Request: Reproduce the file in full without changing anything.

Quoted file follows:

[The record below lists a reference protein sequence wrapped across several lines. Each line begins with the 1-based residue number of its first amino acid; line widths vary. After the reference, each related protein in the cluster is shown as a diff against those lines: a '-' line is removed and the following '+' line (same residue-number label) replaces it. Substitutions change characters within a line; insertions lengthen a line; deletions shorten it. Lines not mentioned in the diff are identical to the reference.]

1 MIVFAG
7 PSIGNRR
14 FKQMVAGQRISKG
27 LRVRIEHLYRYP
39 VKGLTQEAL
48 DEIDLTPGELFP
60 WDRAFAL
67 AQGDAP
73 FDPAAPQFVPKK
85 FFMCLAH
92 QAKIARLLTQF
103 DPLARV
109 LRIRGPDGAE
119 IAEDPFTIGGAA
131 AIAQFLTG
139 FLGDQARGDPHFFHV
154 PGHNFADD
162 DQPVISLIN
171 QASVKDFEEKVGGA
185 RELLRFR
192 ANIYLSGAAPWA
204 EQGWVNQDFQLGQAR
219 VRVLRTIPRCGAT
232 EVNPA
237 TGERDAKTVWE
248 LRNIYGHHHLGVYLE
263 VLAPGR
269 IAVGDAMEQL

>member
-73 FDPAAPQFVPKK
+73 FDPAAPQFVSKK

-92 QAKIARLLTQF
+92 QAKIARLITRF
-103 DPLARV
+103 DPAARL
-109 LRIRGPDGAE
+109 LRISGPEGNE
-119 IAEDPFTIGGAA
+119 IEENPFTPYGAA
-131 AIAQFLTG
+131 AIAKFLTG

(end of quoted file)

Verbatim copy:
[The record below lists a reference protein sequence wrapped across several lines. Each line begins with the 1-based residue number of its first amino acid; line widths vary. After the reference, each related protein in the cluster is shown as a diff against those lines: a '-' line is removed and the following '+' line (same residue-number label) replaces it. Substitutions change characters within a line; insertions lengthen a line; deletions shorten it. Lines not mentioned in the diff are identical to the reference.]

1 MIVFAG
7 PSIGNRR
14 FKQMVAGQRISKG
27 LRVRIEHLYRYP
39 VKGLTQEAL
48 DEIDLTPGELFP
60 WDRAFAL
67 AQGDAP
73 FDPAAPQFVPKK
85 FFMCLAH
92 QAKIARLLTQF
103 DPLARV
109 LRIRGPDGAE
119 IAEDPFTIGGAA
131 AIAQFLTG
139 FLGDQARGDPHFFHV
154 PGHNFADD
162 DQPVISLIN
171 QASVKDFEEKVGGA
185 RELLRFR
192 ANIYLSGAAPWA
204 EQGWVNQDFQLGQAR
219 VRVLRTIPRCGAT
232 EVNPA
237 TGERDAKTVWE
248 LRNIYGHHHLGVYLE
263 VLAPGR
269 IAVGDAMEQL

>member
-73 FDPAAPQFVPKK
+73 FDPAAPQFVSKK

-92 QAKIARLLTQF
+92 QAKIARLITRF
-103 DPLARV
+103 DPAARL
-109 LRIRGPDGAE
+109 LRISGPEGNE
-119 IAEDPFTIGGAA
+119 IEENPFTPYGAA
-131 AIAQFLTG
+131 AIAKFLTG